• Deep heat rash: This is a recurring condition of red heat rash. The lesions are usually 1-3mm light-colored, hard papules that often appear on the trunk, limbs. Although it does not cause itching or discomfort like red heat rash, deep heat rash has the risk of permanently damaging sweat glands.
The patient has prickly heat rash.

3. Is heat rash contagious?

Heat rash is a non-communicable disease.

4. Prevent heat rash

To prevent prickly heat in the summer, the first thing is to keep the surrounding environment cool, avoid places with high temperatures, heat, stuffiness. If you have to go out in hot weather, you need protective gear such as: umbrella, wide-brimmed hat, long-sleeved clothes. Everyone should bathe every day with cool water to keep pores clear.

You should choose clothes that are loose, airy and sweat-absorbent. For young children, it is necessary to choose cool, cotton diapers and change diapers regularly.

People should maintain a nutritious diet, drink enough water, add foods rich in vitamins to their daily menu, and limit foods high in sugar. 

To prevent prickly heat in the summer, people should: 

  • Wear loose, breathable clothing, preferably cotton to help absorb sweat well.
  • Limit exposure to hot and humid conditions, find a cool, well-ventilated place in hot weather.
  • Drink plenty of water to maintain heat balance and help the body cool from the inside.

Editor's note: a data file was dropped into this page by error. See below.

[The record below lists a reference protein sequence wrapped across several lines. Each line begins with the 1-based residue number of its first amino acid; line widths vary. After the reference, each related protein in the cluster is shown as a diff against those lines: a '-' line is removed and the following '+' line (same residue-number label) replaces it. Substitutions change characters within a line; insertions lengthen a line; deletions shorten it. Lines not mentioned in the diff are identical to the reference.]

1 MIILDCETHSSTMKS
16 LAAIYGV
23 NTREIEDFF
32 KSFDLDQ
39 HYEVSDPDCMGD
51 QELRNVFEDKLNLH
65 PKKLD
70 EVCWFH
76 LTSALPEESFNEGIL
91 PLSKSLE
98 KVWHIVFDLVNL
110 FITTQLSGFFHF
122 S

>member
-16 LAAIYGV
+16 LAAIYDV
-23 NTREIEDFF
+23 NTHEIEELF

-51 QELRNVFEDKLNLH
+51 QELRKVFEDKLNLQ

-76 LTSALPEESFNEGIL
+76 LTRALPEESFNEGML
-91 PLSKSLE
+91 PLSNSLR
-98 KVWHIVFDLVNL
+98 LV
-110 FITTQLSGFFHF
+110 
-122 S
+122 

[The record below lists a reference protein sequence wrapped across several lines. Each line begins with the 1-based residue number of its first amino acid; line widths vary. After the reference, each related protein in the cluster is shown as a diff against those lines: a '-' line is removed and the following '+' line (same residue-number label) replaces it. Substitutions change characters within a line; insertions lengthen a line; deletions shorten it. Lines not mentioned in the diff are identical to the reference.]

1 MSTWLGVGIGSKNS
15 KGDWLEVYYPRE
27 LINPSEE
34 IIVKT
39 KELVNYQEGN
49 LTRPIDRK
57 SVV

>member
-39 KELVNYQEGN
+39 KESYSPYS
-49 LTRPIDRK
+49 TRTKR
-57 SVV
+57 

• Bathe regularly to clean sweat and dirt from your body
Patients with prickly heat rash have complications of folliculitis


5. Treatment of heat rash

Heat rash is usually benign and can go away on its own in cool weather without treatment, but if not cared for or treated, it can lead to more serious complications such as folliculitis and boils. The patient’s reflex when having heat rash is to scratch. This makes the patient feel comfortable at that time but carries the risk of causing damage to the skin. The principle of treating heat rash is to cool the body, let the body breathe, limit sweat secretion and prevent skin inflammation. 

Patients with prickly heat rash need to adjust some habits in daily activities:

  • Keep the living environment cool and the air well ventilated. Avoid hot, stuffy places,
  • Choose clothes made of sweat-absorbent, loose material. For children, you should use thin, fibrous diapers. When the body is not hot and sweating is limited, heat rash may go away on its own.
  • Regularly bathe to keep your skin clean, your pores clear and your body cool. You should bathe with shower gel with a pH suitable for your skin.
  • In case of skin inflammation, hair follicle infection, pustules… you need to go to a medical facility to be examined by a dermatologist.
  • Patients should absolutely not arbitrarily apply medications or apply medications of unknown origin because they may cause allergies or damage to the skin.
  • Patients need to drink enough water and can drink some types of drinks that have a cooling effect such as cassava, black beans, orange juice, lemon juice, etc. You should limit drinks with a lot of sugar.
  • Add vitamins, vegetables and fruits to your daily menu and limit foods high in sugar.